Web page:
Date of Graduation


Document Type


Degree Name

Bachelor of Science

Degree Level





Kennefick, Julia

Committee Member/Reader

Kennefick, Daniel

Committee Member/Second Reader

McComas, William F.

Committee Member/Third Reader

Stauss, Kim


In the search for life beyond our solar system, the study of M-dwarfs has become increasingly important due to their unique characteristics including their small size, flaring capabilities, and long lifespans. Their small size allows for exoplanet detection due to observable gravitational interactions, and the stellar flares could potentially trigger prebiotic life on exoplanets in the system. Lastly, their long lifespans may provide the conditions necessary to foster prebiotic life and the development of more complex organisms over time. Flare rate is a critical factor in determining the habitability of the exoplanet due to its potential to damage or incubate the surfaces of the exoplanets near the M-dwarf stars. This project aims to characterize the stellar flare conditions of a certain subset of M dwarfs which can then be used to determine the star’s potential impact on any companion exoplanets in the system. Each of the candidates has been studied by the Transiting Exoplanet Survey Satellite (TESS) which provided the photometric data for this analysis. The 10 TESS candidates were selected using the Earth Similarity Confidence Metric (ESCM) as proposed by Bonney et al. (2019). The candidate stars in this list are the host stars of system with a potential planet in orbit that appears to be similar to Earth. By utilizing this prioritized list of promising candidates, the direction of future research on M-dwarf systems can be done in a more strategic and efficient manner to aid in the identification of an Earth-like, habitable exoplanet more quickly. The primary Python package used to obtain the data is Lightkurve while the primary modeling uses emcee. This paper presents a complete analysis of a confirmed flare found on the star found in the system TIC 29962054. These findings will greatly add to the body of knowledge of flaring behaviors of M-dwarf stars which will, in turn, aid to discover life beyond our Solar System.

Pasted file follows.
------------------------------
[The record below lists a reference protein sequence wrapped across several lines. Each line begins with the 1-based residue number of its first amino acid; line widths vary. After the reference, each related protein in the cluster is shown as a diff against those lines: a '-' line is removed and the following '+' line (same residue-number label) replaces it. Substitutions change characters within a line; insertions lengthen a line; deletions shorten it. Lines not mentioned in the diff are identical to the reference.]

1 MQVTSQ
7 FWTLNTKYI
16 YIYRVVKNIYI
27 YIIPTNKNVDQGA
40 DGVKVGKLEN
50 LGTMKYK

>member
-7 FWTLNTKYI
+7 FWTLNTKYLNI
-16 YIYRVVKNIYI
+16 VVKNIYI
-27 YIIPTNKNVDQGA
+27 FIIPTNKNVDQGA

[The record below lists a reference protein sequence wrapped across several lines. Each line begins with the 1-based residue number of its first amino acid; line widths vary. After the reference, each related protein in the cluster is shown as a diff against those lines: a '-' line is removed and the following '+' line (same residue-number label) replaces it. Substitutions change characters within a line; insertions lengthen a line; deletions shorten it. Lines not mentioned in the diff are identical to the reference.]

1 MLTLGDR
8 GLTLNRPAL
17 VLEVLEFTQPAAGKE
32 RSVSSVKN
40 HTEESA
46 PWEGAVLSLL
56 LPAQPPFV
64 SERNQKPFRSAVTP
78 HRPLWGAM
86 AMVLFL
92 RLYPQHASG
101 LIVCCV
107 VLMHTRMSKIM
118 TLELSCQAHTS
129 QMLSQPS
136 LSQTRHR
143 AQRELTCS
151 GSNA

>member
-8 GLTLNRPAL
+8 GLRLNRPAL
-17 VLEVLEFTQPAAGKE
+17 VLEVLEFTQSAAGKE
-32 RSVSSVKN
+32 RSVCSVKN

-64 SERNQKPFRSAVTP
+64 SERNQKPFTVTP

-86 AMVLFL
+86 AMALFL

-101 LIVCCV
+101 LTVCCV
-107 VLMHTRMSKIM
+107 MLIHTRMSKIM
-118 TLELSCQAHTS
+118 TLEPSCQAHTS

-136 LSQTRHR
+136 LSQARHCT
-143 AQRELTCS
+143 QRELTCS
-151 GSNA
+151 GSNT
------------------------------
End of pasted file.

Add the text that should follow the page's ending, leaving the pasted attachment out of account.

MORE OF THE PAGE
M dwarfs, flares, light curves, habitability, TESS Survey, astrophysics, Service Learning